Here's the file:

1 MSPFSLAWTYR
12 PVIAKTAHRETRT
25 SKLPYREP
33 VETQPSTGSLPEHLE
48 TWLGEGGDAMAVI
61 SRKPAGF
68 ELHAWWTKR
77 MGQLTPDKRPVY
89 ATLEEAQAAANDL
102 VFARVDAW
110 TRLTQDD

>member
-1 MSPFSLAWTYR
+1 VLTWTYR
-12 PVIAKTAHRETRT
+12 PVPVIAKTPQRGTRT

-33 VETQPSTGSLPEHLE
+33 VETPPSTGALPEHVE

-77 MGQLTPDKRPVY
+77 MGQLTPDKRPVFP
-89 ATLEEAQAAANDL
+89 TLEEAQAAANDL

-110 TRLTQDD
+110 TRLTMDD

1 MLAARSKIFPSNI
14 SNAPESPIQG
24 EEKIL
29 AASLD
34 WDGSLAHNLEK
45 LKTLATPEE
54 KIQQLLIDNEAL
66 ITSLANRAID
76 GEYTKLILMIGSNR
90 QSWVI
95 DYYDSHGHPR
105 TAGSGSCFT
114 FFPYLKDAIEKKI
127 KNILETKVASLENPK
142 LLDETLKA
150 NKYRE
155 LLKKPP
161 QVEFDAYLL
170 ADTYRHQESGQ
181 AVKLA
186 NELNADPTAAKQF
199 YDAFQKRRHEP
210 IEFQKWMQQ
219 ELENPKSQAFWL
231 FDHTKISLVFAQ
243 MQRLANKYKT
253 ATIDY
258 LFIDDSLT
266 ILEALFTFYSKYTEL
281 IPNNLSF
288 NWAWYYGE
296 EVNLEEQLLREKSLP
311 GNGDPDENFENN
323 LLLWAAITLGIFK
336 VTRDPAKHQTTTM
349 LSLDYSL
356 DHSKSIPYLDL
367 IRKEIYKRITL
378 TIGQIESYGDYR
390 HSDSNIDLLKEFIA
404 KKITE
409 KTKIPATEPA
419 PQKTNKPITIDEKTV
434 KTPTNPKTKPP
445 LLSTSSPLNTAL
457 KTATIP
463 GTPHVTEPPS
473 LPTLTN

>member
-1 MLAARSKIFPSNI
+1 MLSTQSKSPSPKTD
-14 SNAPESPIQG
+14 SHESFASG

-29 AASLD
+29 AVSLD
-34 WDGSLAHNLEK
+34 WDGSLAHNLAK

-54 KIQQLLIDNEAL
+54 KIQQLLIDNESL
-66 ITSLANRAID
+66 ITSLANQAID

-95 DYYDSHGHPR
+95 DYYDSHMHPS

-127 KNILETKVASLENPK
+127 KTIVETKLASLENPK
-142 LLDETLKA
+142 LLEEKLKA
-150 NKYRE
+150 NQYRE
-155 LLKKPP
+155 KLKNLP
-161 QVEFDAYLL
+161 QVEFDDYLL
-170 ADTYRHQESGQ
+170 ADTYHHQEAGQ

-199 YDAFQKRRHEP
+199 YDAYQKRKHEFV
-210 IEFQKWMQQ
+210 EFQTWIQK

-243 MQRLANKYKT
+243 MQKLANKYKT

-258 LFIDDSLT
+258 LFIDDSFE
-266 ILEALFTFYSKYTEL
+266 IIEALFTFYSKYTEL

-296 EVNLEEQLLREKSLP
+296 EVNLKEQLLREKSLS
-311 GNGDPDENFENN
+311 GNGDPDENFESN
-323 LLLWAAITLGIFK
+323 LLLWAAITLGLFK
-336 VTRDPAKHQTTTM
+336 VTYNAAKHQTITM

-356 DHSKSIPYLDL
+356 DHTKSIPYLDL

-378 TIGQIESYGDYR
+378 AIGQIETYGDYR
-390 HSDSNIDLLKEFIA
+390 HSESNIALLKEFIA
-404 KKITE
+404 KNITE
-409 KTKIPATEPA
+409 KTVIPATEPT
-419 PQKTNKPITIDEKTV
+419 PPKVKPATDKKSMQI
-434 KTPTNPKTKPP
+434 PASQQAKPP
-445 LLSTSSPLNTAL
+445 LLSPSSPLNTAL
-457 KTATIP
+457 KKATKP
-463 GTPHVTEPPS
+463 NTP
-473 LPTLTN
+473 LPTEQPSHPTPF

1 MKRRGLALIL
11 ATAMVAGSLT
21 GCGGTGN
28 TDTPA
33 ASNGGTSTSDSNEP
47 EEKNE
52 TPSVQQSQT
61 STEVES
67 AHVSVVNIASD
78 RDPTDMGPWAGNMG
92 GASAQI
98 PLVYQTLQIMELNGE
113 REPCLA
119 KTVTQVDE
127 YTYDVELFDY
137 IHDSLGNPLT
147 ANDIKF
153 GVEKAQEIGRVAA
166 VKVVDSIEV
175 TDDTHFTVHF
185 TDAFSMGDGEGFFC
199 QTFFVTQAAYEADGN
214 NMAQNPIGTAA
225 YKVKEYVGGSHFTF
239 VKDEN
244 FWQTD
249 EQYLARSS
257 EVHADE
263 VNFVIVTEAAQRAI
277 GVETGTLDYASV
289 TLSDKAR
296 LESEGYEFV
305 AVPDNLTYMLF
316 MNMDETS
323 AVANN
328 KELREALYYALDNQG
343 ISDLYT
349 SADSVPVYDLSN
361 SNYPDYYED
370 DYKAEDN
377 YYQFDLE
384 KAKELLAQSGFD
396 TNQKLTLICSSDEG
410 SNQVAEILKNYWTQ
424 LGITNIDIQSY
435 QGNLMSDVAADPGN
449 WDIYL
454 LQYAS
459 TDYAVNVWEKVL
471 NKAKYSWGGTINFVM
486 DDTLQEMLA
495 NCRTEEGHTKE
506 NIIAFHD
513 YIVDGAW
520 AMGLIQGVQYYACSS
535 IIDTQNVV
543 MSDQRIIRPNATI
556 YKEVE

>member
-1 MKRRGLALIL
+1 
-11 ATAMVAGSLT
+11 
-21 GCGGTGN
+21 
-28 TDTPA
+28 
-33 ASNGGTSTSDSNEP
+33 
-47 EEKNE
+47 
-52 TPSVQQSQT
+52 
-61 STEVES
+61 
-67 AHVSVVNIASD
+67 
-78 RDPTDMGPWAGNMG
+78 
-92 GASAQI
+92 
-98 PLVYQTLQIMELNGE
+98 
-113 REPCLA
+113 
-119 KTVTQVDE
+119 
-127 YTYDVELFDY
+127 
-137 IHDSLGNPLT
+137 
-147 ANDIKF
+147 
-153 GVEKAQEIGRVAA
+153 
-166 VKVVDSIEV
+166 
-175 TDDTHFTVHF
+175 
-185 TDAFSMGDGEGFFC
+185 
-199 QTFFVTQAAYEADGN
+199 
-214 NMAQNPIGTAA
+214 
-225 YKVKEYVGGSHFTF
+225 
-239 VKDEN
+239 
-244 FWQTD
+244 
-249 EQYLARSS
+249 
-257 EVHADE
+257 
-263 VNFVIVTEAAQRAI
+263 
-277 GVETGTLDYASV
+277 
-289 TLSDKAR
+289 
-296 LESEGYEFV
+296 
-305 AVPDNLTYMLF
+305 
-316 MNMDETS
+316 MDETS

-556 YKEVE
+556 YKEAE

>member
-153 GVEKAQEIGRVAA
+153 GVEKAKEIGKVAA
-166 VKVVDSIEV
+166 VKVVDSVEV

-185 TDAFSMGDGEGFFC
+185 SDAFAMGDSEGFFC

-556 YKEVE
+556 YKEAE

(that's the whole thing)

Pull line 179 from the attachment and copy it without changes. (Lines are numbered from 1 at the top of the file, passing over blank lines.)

370 DYKAEDN